We’re getting ready for the very hottest days of summer and if you have pets that go out in the summer heat, they need to be ready, too. We all love spending time outdoors with our furry companions but be careful when doing so. Knowing the risks and signs of distress can help keep your pet safe. To prevent your pet from danger, follow these simple guidelines.
Keep fresh water accessible. Both dogs and cats need access to fresh, cool water. You can add ice to keep the water chilled. Make certain there is a shady place for your pet to get out of the sun and enjoy a refreshing drink.
Check before you shear. One of the most common mistakes pet owners make is shaving their double coated dog, thinking it will help keep them cool. For many breeds, the outer hairs of the double coat serve to repel moisture and keep the dog clean and the undercoat acts as an insulation and keeps the dog warm in the winter and cooler in the summer. Dog breeds such as the Siberian Husky, Norwegian Elkhound, Samoyed, Alaskan Malamute, Akita, Collie, Corgi and German Shepherd are examples of dogs who should not be shaved because shaving removes that protective barrier that keeps the dog’s skin safe from the sun.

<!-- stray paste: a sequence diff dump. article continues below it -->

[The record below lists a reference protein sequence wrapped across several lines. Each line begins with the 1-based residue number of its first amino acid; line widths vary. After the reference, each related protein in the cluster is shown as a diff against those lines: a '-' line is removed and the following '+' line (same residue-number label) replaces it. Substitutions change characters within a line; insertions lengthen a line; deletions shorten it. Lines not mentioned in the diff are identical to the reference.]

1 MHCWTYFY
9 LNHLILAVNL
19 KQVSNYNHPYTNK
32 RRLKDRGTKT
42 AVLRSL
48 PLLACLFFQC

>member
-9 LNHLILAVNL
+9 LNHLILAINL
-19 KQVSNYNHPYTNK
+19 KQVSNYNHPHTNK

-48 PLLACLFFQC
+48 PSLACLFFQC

Watch out for hot pavement. If the pavement is too hot for your bare feet, it’s also too hot for your dog’s paws. Walk them in a grassy or graveled area to protect their paws. Remember to check the pavement before taking your dog outside.
No closed cars. We shouldn’t have to say this, but NEVER leave your pet inside a car on a hot day. Not only is this extremely dangerous and can lead to the death of your pet, but it is now illegal in many states.
Recognize a pet in distress. Symptoms may include excessive panting, drooling, struggling to breathe, increased heart and breathing rate, weakness or wobbly legs. According to foundanimals.org, “If you think your pet has overheated, place cool (not ice cold, as this can do more harm!), wet washcloths on his head and neck, and cool compresses on his belly and under his back legs. Call your vet’s office immediately and seek their advice about next steps. Heatstroke can quickly lead to coma, cardiac arrest, and death, so don’t hesitate to seek veterinary attention as soon as possible. If you see a sign of distress, get your pet checked out immediately.”
Know your breed. Don’t forget that some breeds of animals, particularly those with flat faces such as Pugs, Bulldogs and Persian cats, are more likely to overheat because the anatomy of their face and nose means they can’t pant as effectively. These types of pets, along with older and baby pets, overweight animals and any with medical issues should be kept inside in air conditioning as much as possible during this hot weather.